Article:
Originally posted on Anthony Salcito’s Education Insights Blog.
It’s a fact of life that students increasingly are looking to the Web to consume information about their world, connect with friends, to gather information and research for school work and more. As students' digital appetite continues to grow, parents and schools need to be much more mindful of the potential dangers with regards to online safety, and provide the necessary guidance and instruction to students so they can have a safe online experience. As a technology vendor and industry leader, Microsoft has a responsibility to help make the Internet safer for everyone.
That’s why I’m excited about the new Family Safety features coming in Windows 8. You can read more details about the new features in Building Windows 8 blog here. With Windows 8, you can monitor what your kids are doing, no matter where they use their PC. Windows 8 gives you a “monitor first” approach, which provides informative activity reports for each child that summarizes their computer activities, including a list of websites they are visiting, latest search terms, what they are downloading and the amount of time spent on the PC and most used apps and games.
The Web is obviously a great learning tool both in and outside the classroom to help students build 21st century skills such as collaboration, problem solving, global awareness, knowledge building, and skilled communication. Microsoft has a lot of existing resources you can use to help provide kids with a safer experience online. Here is a site with some great resources.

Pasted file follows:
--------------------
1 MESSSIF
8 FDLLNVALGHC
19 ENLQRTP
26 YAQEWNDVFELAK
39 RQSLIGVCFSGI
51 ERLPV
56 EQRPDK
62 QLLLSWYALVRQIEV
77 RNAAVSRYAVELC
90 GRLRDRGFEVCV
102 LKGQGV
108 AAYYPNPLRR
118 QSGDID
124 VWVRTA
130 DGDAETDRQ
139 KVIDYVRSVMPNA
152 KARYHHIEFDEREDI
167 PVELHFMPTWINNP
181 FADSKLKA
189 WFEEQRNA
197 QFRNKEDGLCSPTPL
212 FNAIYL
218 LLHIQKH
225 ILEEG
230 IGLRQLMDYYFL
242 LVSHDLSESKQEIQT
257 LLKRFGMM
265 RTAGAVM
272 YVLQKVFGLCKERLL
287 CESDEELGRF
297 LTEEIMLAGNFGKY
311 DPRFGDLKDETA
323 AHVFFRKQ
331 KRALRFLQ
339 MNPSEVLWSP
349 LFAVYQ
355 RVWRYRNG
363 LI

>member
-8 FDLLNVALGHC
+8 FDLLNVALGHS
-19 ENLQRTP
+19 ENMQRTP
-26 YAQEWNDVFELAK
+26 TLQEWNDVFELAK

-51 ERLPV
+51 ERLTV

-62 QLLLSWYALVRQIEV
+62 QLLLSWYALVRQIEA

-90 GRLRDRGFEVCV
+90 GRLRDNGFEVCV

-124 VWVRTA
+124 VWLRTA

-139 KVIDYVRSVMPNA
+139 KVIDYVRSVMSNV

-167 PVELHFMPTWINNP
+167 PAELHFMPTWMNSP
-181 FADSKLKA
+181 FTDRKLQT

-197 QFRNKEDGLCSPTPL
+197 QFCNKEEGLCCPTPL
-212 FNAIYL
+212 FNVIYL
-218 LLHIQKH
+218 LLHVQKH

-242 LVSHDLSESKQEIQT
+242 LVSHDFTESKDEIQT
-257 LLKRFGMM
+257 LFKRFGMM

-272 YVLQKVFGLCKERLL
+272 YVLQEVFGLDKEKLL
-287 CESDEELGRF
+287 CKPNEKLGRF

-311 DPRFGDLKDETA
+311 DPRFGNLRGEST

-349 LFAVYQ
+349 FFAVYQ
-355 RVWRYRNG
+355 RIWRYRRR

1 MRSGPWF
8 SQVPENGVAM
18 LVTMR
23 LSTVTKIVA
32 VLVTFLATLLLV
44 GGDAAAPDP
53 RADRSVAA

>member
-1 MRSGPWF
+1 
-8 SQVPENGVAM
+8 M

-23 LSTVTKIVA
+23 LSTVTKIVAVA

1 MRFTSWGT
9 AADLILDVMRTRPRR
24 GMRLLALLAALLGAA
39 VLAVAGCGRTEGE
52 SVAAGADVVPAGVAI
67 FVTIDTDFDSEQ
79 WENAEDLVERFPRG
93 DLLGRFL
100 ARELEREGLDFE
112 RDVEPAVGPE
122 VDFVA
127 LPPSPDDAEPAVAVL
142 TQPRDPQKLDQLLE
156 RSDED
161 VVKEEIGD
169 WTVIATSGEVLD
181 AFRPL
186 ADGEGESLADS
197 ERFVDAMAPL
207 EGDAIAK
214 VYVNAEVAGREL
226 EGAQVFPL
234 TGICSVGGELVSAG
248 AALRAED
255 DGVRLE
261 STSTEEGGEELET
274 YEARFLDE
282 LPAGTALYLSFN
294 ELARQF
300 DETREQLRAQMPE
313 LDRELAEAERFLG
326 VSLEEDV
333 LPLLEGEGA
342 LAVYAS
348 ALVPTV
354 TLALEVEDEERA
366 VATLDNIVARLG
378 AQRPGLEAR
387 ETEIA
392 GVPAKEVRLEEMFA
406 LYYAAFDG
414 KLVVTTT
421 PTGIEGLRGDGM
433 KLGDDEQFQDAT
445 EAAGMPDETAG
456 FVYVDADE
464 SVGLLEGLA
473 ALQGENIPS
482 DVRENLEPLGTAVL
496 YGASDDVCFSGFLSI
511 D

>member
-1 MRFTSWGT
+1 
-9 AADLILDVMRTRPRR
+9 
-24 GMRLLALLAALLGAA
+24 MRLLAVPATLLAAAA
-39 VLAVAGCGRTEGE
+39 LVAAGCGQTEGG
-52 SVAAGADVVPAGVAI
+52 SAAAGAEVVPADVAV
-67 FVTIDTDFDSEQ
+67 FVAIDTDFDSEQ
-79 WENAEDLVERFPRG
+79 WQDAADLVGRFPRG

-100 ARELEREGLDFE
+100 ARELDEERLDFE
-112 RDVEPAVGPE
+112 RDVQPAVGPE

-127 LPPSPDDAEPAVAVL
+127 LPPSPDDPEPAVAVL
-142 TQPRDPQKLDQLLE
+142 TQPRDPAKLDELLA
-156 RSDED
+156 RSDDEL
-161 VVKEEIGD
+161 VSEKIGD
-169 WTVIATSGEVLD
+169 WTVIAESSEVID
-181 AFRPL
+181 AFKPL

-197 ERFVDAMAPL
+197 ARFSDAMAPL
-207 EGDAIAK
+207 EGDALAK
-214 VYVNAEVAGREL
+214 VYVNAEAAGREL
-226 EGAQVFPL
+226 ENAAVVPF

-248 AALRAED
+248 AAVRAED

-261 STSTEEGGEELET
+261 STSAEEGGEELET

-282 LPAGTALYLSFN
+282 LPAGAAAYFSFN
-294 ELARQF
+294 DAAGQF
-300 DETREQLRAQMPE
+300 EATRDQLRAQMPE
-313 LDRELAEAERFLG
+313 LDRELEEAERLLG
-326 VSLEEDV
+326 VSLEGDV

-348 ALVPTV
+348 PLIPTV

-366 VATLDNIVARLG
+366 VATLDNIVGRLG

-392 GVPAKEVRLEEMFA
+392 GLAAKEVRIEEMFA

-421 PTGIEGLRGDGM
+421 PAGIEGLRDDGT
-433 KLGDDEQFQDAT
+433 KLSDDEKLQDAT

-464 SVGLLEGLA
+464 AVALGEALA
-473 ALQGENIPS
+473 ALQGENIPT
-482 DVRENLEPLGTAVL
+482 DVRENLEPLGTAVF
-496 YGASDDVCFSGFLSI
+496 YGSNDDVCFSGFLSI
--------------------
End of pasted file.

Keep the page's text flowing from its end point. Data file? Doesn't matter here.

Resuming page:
As part of the government’s drive to control the nation’s finances, public sector spending is being significantly reduced across the board. Funding for ICT is no longer ring-fenced. Yet schools express a belief in the importance of ICT, and are determined to ensure that students have the quality of access to technology that they need in the 21st Century.
In October 2011 a briefing by the Institute for Fiscal Studies said that after a decade of growth, ‘Public spending on education in the UK will fall by 3.5% per year in real terms between 2010-11 and 2004-15.’ http://www.ifs.org.uk/publications/5732
The impact of spending cuts on schools will not be even, and current school-level spending will be the least affected. However, there will be, and are already, visible school budget reductions.
At the same time, by contrast, we’re told by the latest annual research on ICT in schools from the British Educational Suppliers Association (BESA) http://www.besa.org.uk/research that schools are anxious to keep ahead of the game with technology, with more and more pupil-time engaged with ICT.